On Sirius XM’s Smerconish, Angelo Carusone Explains How Fox Kept O’Reilly Because They “Thought They Could Get Away With It”
Media Matters President Carusone: Advertisers Left Bill O'Reilly "Because Fox News Didn't Do Its Job"
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From the April 20 edition of Sirius XM's Smercornish:
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MICHAEL SMERCORNISH (HOST): I started my program today, and I dropped a Facebook video on this same issue as well, in which I noted, essentially, that you took him down, that Media Matters took him down, that pressure on the advertisers took him down, not abandonment by his own audience. And I find that to be significant. Why do you think that the audience hung with him until the end in the face of all of these reports?
ANGELO CARUSONE: I think there's two reasons for that. One is just a culture at Fox News as a whole. And I think we see this in play all the time when it comes to misinformation is that every other news outlet and publication is the enemy. And so any kind of acknowledgement that they're reporting facts or truth -- you just can't validate any outside reporting outside of Fox or small right-wing ecosystems. And I don't think anyone living in that kind of an echo chamber is a good thing. And so I think, on balance, that's just a core part of the Fox audience, and it's something that Fox News brags about. I was looking at their marketing materials for 2018, and they highlight the exact point that you just did, that their audience is deeply committed, and "stable" is the language that they use over and over and over again. So, one, I think that's a part of it. The second part is that I think that they overlap with the people who didn't really respond to what Donald Trump had said on those [Access Hollywood] videos. They see it. It's not that they deny it necessarily. It's just that it doesn't fit in their list of top priorities that they feel personally invested in. And I think that that's another problem, but I think it's those two things together.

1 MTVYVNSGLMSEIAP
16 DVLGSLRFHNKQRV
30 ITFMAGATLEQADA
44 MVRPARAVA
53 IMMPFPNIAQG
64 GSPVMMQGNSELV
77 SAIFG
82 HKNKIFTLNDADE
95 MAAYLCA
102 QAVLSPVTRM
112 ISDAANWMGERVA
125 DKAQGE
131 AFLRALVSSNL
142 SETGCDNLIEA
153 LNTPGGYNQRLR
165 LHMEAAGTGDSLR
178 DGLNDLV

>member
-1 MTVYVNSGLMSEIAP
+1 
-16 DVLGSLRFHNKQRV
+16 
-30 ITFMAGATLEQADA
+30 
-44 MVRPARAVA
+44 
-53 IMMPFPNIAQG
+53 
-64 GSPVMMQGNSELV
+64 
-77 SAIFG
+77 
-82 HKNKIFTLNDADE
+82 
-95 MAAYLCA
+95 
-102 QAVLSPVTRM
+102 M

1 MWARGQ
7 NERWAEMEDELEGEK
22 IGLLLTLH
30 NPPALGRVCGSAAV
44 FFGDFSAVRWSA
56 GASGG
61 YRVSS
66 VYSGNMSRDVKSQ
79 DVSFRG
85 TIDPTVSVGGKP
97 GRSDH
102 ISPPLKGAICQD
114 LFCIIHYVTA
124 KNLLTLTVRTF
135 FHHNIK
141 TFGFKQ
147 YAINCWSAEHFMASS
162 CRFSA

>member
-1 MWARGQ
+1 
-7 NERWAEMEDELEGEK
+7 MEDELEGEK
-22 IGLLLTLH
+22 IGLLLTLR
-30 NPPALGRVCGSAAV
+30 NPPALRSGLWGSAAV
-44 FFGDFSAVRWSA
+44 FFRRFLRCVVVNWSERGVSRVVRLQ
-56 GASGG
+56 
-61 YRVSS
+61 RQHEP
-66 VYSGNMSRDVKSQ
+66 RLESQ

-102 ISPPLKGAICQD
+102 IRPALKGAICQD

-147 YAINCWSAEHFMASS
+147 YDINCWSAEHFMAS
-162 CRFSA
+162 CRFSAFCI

SMERCORNISH: Isn't it also indicated of the siloed mentality, which, by the way, I argue exists on the left and the right. We are so Pavlovian -- not the two of us I hope -- but so many are so Pavlovian in their thinking. They just want to be reinforced with the viewpoints that they already hold. He was a master at that, and in this particular instance, therefore, they are willing to buy into the idea that the "failing New York Times," you know the "fake news" of The Times crafted this to try to bring down a cultural icon.
CARUSONE: That's totally right. I think that there is a binary that often times any ideological group bring to the table, that it has to be this or that and they see things that way. The other part, too is that -- and I think that this is just a result of the hyperpartisan world that we live in these days -- is that the only -- it's become the case that often the only way to look an issue is through a political lens, and that's not always the case. Some issues are just a human lens. Some issues are a decency lens. And when you only look at things through a political lens, it makes it a lot harder to see past the binary approach, and you end up retreating to your point, the echo chamber circles. But when you actually take it outside of, say -- because this isn't a political issue, this is not about what Bill O'Reilly stood for or was saying, but if you only see it that way, then naturally his audience is going to line up behind him in some respects, because they see it as a proxy attack on their ideology, And that's certainly a problem because it means that you don't end up having accountability, and, worse, you can actually create an environment and a system that rewards, at minimum, and enables this kind of completely inappropriate and destructive behavior.